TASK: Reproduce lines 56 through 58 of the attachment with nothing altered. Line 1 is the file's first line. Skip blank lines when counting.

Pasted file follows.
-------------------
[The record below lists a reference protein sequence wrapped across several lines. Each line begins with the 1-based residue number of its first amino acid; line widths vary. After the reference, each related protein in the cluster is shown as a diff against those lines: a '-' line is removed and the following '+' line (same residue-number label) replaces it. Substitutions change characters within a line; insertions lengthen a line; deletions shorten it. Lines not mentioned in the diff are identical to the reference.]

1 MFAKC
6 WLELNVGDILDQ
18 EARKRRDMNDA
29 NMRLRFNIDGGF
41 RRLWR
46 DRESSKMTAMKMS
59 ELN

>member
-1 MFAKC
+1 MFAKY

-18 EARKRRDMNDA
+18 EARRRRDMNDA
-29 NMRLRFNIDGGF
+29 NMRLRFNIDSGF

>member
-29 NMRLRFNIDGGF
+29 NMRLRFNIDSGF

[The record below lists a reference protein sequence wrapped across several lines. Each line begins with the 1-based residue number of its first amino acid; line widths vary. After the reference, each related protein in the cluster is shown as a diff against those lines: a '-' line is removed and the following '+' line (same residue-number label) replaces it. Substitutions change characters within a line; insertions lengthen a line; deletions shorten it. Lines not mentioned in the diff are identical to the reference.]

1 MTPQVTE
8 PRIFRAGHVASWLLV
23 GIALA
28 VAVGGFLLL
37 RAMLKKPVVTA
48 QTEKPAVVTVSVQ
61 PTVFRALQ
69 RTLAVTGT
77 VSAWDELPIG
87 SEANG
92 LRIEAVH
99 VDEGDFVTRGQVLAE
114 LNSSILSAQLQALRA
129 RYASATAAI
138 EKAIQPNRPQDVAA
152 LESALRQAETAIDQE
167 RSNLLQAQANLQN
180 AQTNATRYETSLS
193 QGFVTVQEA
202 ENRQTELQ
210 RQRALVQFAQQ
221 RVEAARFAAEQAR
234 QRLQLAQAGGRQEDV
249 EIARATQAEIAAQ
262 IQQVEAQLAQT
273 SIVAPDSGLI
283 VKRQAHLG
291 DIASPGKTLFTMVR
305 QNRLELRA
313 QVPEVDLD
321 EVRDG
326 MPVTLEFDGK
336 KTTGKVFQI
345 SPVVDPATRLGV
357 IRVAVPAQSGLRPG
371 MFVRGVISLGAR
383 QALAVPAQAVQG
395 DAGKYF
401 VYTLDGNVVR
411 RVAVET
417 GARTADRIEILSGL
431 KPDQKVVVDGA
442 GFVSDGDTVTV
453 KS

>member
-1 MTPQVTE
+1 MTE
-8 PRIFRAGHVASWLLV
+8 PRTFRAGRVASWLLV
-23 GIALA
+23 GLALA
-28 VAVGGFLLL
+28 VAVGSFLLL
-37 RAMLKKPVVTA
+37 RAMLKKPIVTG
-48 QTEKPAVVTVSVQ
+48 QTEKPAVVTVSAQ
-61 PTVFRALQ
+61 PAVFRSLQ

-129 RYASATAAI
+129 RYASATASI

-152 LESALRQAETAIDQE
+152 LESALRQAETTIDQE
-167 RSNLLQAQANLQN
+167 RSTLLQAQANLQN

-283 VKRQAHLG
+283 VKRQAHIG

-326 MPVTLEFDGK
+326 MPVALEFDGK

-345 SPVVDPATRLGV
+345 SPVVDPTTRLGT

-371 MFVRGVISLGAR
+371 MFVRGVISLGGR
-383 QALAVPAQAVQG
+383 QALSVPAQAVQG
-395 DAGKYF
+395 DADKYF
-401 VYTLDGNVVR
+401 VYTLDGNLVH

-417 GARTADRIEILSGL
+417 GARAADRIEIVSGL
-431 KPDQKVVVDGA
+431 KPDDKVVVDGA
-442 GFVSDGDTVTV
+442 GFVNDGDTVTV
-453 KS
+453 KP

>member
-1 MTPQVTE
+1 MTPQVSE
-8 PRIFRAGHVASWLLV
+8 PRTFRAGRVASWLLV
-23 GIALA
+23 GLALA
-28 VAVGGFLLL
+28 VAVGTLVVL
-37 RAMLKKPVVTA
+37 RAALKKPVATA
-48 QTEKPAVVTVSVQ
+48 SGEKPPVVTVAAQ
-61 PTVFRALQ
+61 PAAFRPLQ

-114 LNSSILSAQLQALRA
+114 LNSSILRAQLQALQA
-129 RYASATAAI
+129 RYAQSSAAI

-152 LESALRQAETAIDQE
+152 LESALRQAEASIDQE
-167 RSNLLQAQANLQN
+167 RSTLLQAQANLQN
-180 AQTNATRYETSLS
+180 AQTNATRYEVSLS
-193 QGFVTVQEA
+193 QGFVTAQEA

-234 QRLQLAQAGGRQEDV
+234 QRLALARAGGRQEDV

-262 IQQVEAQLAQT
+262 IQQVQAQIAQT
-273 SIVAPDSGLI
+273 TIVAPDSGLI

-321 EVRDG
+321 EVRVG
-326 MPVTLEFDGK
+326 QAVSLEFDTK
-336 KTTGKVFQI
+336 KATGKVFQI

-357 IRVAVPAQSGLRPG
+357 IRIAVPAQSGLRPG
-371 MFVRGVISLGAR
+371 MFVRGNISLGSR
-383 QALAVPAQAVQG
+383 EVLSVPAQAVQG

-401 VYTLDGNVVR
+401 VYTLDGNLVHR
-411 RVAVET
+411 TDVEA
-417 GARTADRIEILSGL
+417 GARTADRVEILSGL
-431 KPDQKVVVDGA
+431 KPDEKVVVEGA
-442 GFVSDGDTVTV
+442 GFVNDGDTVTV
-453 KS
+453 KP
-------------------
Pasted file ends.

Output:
383 QALAVPAQAVQG
395 DAGKYF
401 VYTLDGNVVR